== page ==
Tel: 01429 284876

Email: [email protected]


Monday - Thursday 8.30am - 5.00pm and Friday 08.30am - 4.30pm 

Local Information for people with learning disabilities Hartlepool

Information and contacts you might find helpful

We think it is really important that people know how to get the information they need. This information has been made to help you have the information you need to speak up for yourself and contact someone who will help you. 

Some of the things we thought people might need information on is; 

  •  Getting a service, or support you need
  •  Getting a Personal Budget to buy your own support 
  •  Advocacy support
  •  Having a say on local services and how they can be better
  •  Talk to your local Council, NHS PALS Service or Care Provider

Top tips to think about getting information

  • Asking for information can be difficult, you can ask for help from someone  you trust
  • You need to know where to get the informaton you want, this booklet should help with that 
  • There are main places to get information, your local Council, NHS or Community and Voluntary Service
  • You could write down with a family friend or Carer the information you require and why 
  • Ask a family member, friend or Carer to speak to someone by telephoning the contact 
  • Ask a family member, friend or Carer to explain what information  you need
  • Ask for the information to be in a way you understand, i.e. can this be made in done in easy read
  • Write down the name of the person you have spoken to 
  • If you are unhappy you can then take it further, like speaking to the boss of the person or your local Councillor

 Top tips for getting the right support

  • There are many organisations who offer support
  • You need to think about the type of support you need
  • Write down with a friend or Carer the support you need and what you want your life to be like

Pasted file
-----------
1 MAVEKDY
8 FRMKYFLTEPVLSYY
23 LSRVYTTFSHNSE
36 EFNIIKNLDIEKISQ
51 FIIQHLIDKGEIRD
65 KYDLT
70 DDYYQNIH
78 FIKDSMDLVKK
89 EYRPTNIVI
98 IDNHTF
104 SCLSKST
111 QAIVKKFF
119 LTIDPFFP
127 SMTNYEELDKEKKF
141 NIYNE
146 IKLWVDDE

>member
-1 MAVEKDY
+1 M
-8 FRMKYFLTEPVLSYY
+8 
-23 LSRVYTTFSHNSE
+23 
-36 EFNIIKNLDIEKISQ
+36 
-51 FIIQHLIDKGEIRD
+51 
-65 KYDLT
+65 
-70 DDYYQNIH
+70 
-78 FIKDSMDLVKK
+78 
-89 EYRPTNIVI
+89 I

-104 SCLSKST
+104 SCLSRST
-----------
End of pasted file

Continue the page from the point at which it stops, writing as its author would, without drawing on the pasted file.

• Your local advocacy service might be able to helpyou think about good providers
  • If you find it hard to explain what support you need, you could ask someone to help you 

Top tips for telling someone you are unhappy about a service 

  • It is important that you tell someone if you are unhappy about a service, do not keep this information to yourself
  • Complain to the local authority in your area or care provider as soon as possible if you do not feel happy
  • Write down and draw pictures if it helps you to remember what happened
  • Put your complaint in writing, you may need help from a friend, family, Carer or advocate to do this
  • Tell them you are complaining, get the person's name and ask for a reply to you, it is good to have the reply in writing
  • Try to keep all of your information together

Top tips on making your complaint go further

If you have complained and are still unhappy you might want to talk to someone else about it - here are a list of places that could help

  •  Your Local Authority 
  •  Citizens Advice Bureau
  •  Disability Rights Commission
  •  Disability Law Service
  •  Local Government Ombudsman
  •  Advocacy Services
  •  NHS England
  •  Care Quality Commission
  •  PALS (Patient Advice Liaison Service)
  •  Your Member of Parliament - MP
  •  Your Local Councillor